Tech Has No Impact on SF Politics

by on July 9, 2019

SF's 2001 Board of Supes

Election Results Disprove Myth of Tech’s Clout

Tech has completely changed San Francisco politics, right?  Well, actually wrong. While many claim that San Francisco’s two tech booms (1997 and 2012) had such an impact election results say otherwise. In fact, the real message since  district elections returned in 2000 is one of remarkable political continuity.

And for those believing tech destroyed the “soul” of San Francisco, explain why the biggest electoral shifts in supervisor representation since 2000 have been to the left.

A Parallel Board

The strongest parallels over the past two decades are in districts 1, 2, 3, 6, 8, 9 and 10. That’s over half the Board.

In 2000, District 1 voters elected Jake McGoldrick. Current D1 Supervisor Sandra Lee Fewer votes as McGoldrick did on virtually every major issue.

District 2 elected Gavin Newsom in 2000. Current Supervisor Catherine Stefani closely shares Newsom’s politics.

District 3 elected Aaron Peskin in 2000. He votes in his current tenure as before.

District 6 elected Chris Daly in 2000. Daly’s voting pattern on the Board is indistinguishable from current supervisor Matt Haney. That’s particularly telling in light of the alleged huge tech political impact in the district.

District 6 has seen the most condo development of any district since 2000. Its physical landscape is the most changed. The D6 boundaries in 2000 included solidly progressive tenant voters in the Mission, who were then replaced after the 2010 census with more affluent upscale SOMA residents. Many of the new voters live in new, non-rent controlled buildings.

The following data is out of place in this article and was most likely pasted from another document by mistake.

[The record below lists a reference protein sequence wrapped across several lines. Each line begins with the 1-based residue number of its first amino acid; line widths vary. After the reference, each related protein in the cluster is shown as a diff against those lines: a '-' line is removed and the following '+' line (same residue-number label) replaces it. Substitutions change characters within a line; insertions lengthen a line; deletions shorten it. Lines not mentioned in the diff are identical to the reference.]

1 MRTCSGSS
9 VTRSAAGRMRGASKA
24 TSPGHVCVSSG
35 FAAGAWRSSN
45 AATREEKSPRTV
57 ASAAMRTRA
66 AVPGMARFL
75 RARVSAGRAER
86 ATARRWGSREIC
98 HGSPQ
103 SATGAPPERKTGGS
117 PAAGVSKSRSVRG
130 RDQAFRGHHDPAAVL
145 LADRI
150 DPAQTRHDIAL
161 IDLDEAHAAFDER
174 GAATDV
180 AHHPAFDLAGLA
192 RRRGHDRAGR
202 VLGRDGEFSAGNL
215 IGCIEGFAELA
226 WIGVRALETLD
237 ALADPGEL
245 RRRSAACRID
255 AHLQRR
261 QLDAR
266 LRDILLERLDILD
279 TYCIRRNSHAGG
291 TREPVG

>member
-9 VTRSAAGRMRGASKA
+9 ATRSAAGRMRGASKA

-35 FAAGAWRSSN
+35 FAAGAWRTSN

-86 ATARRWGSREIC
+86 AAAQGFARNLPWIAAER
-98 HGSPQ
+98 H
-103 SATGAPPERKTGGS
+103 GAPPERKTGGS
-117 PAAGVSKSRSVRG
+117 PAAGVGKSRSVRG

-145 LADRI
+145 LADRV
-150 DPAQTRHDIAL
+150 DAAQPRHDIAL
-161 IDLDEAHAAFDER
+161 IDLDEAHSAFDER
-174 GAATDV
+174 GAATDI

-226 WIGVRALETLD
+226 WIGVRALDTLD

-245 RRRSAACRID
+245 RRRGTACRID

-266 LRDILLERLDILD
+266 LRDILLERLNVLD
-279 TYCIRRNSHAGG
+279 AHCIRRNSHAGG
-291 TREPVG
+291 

If tech had the moderating political influence on San Francisco that many claim, D6 would not be represented by Matt Haney. Yet in 2018 voters overwhelmingly elected the candidate whose political views most closely resembled the supervisor elected by a presumably less progressive D6 in 2000.

District 8 elected Mark Leno in 2000 and Bevan Dufty in 2002 when Leno left for the State Assembly. Current D8 Supervisor Rafael Mandelman’s politics are very similar to those of Leno. He is more pro-tenant than the Dufty elected in 2002, but his views are consistent with the more progressive Bevan Dufty of 2019.

Considering the more pro-tech Scott Wiener served D8 from 2011-2016, Mandelman’s 2018 victory can hardly be seen as boosting tech’s power.

District 9 elected Tom Ammiano in 2000. No Board member is closer ideologically to Ammiano than current D9 Supervisor Hilary Ronen.

District 10 elected Sophie Maxwell in 2000. Current D10 Supervisor Shamman Walton has paralleled Maxwell’s voting record in his first year. D10 has also had a lot of new ownership housing built in the past two decades. If tech had moderated San Francisco politics, we should have seen evidence in Walton’s 2018 race. But as with Haney in D6, Walton won handily.

Over half the current Board has the same politics of their 2000 predecessors. And as shown below, the shifts have entirely been to the left.

Those claiming tech has shifted city politics to the right have a lot of explaining to do.

D7: The Biggest Shift?

District 7 elected Republican Tony Hall in 2000. He was followed by Sean Elsbernd, now Chief of Staff to Mayor Breed. Both were considered moderates. In contrast, current D7 Supervisor Norman Yee is Board President and leader of the Board’s progressive majority.

D7 has long been closely divided.  Tony Hall only beat Mabel Teng in the December 2000 D7 runoff by 39 votes. Teng’s politics and support base were very similar to Norman Yee’s. Yee only beat moderate F.X. Crowley by 132 votes in 2012; again the district was almost evenly split between moderate and progressive candidates

D7’s political shifts say more about its rising Chinese-American voter base than anything about tech. But D7 further refutes claims that tech has moved San Francisco politics to the right.

D4, D11 and D5

D4

District 4 elected Leland Yee in 2000. After Yee was elected to the Assembly in 2002 the district was represented by Fiona Ma, Carmen Chu and Katy Tang until current supervisor Gordon Mar was elected last November.